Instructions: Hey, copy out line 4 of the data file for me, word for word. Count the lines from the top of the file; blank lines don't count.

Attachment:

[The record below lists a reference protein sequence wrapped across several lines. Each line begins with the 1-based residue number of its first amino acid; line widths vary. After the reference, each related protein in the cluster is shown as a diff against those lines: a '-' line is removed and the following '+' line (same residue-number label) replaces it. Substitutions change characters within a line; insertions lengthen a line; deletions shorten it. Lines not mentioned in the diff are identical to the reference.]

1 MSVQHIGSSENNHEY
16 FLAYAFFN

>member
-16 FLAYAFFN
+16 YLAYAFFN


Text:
>member